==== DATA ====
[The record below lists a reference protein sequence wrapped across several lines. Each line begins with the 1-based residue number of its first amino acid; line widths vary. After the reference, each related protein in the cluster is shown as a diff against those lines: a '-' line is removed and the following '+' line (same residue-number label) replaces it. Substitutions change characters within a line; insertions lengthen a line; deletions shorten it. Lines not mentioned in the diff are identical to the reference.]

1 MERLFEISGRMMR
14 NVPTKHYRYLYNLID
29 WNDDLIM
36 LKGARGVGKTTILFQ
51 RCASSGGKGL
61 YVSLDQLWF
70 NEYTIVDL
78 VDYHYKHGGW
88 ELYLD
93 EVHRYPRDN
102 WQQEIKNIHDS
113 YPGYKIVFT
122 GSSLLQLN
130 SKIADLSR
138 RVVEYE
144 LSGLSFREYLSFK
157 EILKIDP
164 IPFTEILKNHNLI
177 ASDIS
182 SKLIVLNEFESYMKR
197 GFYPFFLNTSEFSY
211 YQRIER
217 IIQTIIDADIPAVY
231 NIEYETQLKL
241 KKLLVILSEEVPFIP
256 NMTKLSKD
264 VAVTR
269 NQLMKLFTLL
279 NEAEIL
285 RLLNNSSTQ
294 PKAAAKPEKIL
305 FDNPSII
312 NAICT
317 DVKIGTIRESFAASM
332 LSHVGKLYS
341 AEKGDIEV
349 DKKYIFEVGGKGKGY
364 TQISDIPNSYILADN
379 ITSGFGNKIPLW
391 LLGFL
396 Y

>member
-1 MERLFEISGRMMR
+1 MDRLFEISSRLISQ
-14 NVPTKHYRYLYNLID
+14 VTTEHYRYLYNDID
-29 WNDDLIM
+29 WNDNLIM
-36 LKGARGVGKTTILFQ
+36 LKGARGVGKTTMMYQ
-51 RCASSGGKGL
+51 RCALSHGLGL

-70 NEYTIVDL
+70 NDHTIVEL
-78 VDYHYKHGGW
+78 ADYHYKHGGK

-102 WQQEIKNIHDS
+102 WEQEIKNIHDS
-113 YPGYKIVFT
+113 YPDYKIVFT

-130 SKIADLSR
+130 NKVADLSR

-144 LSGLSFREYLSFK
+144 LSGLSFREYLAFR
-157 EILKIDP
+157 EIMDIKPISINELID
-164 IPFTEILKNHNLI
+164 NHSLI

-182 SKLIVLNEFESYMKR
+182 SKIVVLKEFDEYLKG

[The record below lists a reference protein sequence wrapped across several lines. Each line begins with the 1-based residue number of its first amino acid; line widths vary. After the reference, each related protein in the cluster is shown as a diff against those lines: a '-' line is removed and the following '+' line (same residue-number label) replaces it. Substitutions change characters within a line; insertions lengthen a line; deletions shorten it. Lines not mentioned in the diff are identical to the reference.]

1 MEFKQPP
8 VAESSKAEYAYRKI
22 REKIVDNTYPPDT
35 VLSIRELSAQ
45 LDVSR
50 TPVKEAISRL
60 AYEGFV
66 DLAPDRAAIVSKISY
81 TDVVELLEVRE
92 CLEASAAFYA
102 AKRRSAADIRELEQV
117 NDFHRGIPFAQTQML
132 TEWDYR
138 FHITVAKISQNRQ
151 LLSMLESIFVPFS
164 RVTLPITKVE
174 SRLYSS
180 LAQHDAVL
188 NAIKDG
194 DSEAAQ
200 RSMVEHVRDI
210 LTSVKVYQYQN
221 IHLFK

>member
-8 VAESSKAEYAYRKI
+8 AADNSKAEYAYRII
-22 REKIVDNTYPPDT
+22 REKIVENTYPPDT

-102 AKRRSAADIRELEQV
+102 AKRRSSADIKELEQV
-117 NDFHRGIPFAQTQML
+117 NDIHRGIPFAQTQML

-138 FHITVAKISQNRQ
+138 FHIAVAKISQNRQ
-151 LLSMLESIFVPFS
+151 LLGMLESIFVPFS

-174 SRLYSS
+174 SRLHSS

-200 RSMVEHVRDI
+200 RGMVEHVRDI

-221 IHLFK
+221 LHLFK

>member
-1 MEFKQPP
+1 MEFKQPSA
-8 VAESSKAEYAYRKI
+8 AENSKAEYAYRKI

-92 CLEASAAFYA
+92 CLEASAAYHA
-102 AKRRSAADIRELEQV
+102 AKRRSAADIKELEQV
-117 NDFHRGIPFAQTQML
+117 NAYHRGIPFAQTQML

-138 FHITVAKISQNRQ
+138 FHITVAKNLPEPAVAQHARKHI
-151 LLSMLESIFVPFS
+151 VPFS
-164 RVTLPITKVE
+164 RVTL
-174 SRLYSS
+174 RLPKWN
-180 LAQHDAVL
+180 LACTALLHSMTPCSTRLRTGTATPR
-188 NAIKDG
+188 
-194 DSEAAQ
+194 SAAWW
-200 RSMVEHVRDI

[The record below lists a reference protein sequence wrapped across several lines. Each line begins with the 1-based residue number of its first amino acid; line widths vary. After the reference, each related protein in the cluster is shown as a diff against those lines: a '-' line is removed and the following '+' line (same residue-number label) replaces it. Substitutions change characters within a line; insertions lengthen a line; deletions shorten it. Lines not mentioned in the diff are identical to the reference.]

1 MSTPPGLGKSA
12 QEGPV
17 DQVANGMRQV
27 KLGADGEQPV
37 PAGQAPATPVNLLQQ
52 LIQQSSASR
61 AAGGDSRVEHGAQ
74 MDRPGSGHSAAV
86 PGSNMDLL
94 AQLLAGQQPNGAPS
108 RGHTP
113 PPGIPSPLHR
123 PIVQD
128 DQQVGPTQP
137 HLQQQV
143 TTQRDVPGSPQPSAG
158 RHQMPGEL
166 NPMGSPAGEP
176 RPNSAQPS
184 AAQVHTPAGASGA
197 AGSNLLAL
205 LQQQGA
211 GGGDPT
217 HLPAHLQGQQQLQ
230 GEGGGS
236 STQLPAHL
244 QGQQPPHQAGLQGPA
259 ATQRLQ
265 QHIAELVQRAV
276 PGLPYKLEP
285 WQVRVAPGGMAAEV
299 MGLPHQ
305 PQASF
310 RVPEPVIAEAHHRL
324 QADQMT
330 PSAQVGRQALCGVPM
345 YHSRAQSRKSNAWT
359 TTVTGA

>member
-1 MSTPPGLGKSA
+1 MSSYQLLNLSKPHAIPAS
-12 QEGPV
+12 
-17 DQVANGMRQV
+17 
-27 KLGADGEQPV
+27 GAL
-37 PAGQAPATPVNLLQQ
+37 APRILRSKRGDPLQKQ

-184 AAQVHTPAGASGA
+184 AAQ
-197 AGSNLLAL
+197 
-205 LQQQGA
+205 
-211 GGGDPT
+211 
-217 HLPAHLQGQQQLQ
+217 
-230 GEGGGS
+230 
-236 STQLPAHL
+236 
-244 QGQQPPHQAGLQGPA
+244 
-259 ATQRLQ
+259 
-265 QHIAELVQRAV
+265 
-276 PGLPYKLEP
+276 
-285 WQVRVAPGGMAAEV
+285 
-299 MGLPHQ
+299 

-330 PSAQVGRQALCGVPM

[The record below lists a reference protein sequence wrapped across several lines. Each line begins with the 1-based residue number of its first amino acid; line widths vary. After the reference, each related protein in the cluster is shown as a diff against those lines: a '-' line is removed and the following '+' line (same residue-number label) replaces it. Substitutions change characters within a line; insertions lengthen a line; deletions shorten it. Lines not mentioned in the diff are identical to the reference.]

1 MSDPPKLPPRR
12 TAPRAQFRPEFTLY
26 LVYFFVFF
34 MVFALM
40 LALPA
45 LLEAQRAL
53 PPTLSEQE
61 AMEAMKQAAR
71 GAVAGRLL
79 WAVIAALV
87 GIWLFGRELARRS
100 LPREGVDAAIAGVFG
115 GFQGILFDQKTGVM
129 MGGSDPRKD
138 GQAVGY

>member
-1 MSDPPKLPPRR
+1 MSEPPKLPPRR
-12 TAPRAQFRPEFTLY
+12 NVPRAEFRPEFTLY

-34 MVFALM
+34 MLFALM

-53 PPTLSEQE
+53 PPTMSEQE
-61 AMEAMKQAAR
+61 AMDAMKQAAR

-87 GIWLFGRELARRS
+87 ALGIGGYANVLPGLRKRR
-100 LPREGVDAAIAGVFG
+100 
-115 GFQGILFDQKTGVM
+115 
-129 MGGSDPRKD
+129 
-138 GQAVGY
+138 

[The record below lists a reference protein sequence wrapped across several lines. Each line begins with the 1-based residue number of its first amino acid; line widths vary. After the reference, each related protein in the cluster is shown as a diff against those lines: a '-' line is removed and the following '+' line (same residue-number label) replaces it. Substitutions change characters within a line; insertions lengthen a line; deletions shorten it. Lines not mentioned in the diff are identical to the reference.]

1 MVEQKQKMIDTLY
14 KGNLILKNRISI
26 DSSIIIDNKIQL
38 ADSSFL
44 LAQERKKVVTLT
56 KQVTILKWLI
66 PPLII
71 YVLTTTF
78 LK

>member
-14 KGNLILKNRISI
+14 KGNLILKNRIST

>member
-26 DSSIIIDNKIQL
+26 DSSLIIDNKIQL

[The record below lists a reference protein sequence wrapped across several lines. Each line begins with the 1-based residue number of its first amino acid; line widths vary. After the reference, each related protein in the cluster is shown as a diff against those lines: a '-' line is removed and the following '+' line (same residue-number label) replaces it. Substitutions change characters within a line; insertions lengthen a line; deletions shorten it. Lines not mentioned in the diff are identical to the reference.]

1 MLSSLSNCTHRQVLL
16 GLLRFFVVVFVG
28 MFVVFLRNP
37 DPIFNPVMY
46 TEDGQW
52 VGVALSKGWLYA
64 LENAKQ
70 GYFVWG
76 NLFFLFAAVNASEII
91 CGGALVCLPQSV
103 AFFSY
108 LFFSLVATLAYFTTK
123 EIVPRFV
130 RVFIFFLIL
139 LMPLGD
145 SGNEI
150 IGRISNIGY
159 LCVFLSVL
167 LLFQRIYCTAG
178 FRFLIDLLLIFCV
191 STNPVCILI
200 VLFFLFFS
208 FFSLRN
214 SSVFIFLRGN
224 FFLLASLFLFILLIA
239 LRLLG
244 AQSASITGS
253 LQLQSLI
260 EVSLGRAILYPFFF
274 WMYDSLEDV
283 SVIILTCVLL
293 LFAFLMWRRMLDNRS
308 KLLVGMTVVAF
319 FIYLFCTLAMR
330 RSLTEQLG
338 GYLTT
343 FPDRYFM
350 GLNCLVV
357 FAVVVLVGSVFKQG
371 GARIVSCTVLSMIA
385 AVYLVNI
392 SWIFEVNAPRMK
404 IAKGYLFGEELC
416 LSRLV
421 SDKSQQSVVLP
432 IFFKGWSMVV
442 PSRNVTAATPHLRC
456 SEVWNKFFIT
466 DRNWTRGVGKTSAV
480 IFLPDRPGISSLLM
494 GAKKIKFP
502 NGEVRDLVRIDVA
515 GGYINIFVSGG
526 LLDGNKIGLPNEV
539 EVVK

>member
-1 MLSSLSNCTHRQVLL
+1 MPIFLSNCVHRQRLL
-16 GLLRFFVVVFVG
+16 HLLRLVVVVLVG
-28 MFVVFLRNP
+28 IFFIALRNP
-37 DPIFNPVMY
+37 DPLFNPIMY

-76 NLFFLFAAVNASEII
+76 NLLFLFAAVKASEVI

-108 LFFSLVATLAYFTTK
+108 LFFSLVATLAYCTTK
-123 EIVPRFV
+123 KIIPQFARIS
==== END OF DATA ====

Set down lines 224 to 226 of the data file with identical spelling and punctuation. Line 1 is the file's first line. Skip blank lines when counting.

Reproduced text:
45 LLEAQRAL
53 PPTLSEQE
61 AMEAMKQAAR